Eurofound’s European Working Conditions Survey (EWCS) paints a wide-ranging picture of Europe at work across countries, occupations, sectors and age groups. This series consists of findings from the EWCS 2005, the fourth edition of the survey. The survey was first carried out in 1990.
Eurofound’s European Working Conditions Survey (EWCS) paints a wide-ranging picture of Europe at work across countries, occupations, sectors and age groups. This series consists of findings from the EWCS 2010, the fifth edition of the survey. The survey was first carried out in 1990.
This publication series explores scenarios for the future of manufacturing. The employment implications (number of jobs by sector, occupation, wage profile, and task content) under various possible scenarios are examined. The scenarios focus on various possible developments in global trade and energy policies and technological progress and run to 2030.
Digitisation and automation technologies, including artificial intelligence (AI), can affect working conditions in a variety of ways and their use in the workplace raises a host of new ethical concerns. Recently, the policy debate surrounding these concerns has become more prominent and has increasingly focused on AI. This report maps relevant European and national policy and regulatory initiatives. It explores the positions and views of social partners in the policy debate on the implications of technological change for work and employment.
Every year, Eurofound compiles a report summarising the key developments in minimum wages across EU countries. The report explains how minimum wages are set and describes the role of social partners, covering the evolution of statutory rates, collectively agreed wages and the national debates on these issues.
As part of a process to collect information on essential services, the European Commission (DG EMPL) requested Eurofound to provide input on certain aspects of existing and planned measures in the Member States to improve access to essential services, in reference to Principle 20 of the European Pillar of Social Rights. The scope of the exercise included energy services, public transport and digital communications, and the focus was on people at risk of poverty or social exclusion (in practice, people on low incomes in most cases).
The civil aviation sector has been deeply impacted by the COVID-19 pandemic. It is one of the most severe crises the sector has ever experienced, giving rise to a number of significant challenges for companies and workers alike. This study will explore the role of social dialogue and collective bargaining in how the sector is adapting to the pandemic. What kinds of changes have been introduced, either through social dialogue or collective bargaining? Are the changes temporary or permanent?
This report investigates the practical implementation of the European Works Council (EWC) Directive at company level. It explores the challenges faced by existing EWCs and provides examples of identified solutions and remaining issues from the point of view of both workers and management. The report looks at the way that EWCs meet the requirements of the EWC Directive in terms of establishing processes of information and consultation.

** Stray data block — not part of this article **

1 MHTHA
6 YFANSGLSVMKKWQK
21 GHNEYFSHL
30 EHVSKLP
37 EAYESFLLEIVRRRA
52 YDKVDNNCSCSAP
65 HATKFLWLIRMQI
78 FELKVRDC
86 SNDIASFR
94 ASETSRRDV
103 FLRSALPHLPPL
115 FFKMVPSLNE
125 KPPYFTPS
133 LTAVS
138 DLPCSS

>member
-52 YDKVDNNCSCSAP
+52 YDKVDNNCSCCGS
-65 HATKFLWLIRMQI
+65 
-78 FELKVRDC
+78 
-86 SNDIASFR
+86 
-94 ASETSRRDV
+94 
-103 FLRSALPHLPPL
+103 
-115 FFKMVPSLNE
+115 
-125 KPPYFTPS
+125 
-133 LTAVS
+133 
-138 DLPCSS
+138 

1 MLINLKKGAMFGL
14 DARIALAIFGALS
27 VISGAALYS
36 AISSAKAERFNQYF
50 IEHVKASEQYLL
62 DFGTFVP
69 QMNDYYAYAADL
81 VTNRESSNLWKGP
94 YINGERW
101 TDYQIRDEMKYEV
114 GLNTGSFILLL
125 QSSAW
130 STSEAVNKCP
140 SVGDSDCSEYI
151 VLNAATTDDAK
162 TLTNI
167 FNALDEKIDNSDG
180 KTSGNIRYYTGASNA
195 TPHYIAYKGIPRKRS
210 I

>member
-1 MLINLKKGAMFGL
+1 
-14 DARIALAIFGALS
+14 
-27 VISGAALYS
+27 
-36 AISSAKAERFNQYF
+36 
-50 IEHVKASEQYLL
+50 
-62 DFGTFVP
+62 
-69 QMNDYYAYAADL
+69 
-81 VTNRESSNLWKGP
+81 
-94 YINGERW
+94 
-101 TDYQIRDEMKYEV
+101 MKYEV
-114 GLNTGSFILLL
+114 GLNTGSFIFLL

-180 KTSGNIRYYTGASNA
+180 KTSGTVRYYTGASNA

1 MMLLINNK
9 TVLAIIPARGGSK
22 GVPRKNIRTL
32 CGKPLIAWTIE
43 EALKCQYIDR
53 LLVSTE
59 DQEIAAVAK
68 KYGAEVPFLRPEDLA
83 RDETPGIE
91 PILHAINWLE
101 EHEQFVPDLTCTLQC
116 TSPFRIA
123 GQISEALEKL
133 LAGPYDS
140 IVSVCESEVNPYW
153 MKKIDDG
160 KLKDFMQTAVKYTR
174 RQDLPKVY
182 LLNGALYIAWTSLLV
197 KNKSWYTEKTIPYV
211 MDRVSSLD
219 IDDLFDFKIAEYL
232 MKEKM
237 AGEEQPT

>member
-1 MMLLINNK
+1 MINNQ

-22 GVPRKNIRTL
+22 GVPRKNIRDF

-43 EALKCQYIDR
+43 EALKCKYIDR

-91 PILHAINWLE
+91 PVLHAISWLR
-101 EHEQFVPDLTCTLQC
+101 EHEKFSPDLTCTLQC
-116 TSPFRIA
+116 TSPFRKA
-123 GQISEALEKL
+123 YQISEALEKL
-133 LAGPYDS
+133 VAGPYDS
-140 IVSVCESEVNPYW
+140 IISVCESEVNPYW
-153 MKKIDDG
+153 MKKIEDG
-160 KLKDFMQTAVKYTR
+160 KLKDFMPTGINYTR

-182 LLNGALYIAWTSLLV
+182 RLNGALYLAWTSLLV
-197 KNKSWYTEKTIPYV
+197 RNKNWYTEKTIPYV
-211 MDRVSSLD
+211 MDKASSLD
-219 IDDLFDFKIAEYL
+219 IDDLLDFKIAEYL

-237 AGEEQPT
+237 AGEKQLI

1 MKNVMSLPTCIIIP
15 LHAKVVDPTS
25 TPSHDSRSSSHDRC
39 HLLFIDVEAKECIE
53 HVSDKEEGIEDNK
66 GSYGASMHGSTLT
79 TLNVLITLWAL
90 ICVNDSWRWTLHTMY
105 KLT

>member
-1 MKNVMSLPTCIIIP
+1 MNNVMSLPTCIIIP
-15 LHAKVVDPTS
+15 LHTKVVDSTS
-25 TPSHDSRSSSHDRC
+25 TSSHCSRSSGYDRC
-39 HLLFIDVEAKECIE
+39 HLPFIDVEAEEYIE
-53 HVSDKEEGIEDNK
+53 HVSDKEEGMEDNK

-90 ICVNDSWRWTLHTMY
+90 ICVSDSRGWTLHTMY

This report will map the existing regulations on telework in European Union Member States, including in legislation and collective agreements. It will present the most recent changes to these regulations and shed light on how the future of (tele)work could be regulated at both national and EU level, in order to improve working conditions in telework arrangements and reduce the risks associated with telework and with specific ways of working remotely.
This report explores the association between skills use and skills strategies and establishment performance, and how other workplace practices, in terms of work organisation, human resources management and employee involvement, can impact on this. It looks at how skills shortages can be addressed, at least in part, by creating an environment in which employees are facilitated and motivated to make better use of the skills they already have. This further supports the business case for a more holistic approach to management.
The impacts of the COVID-19 pandemic have varied across sectors, occupations and categories of worker (for instance, according to gender, age or employment status). Hours worked have declined the most in sectors such as accommodation services and food and beverage services, and in occupations heavily reliant on in-person interaction, such as sales work. At the same time, it’s in these sectors that labour shortages have become increasingly evident as labour markets have begun to normalise.
This report focuses on trends and developments in collective bargaining that were evident from the onset of the COVID-19 pandemic. It examines potential new strategic approaches and priorities incorporated in negotiation agendas, as well as collective bargaining practices and coordination at sector and company levels in the private sector.
This policy brief will provide an update on upward convergence in the economic, social and institutional dimensions of the European Union, as outlined in the European Pillar of Social Rights and its accompanying Social Scoreboard.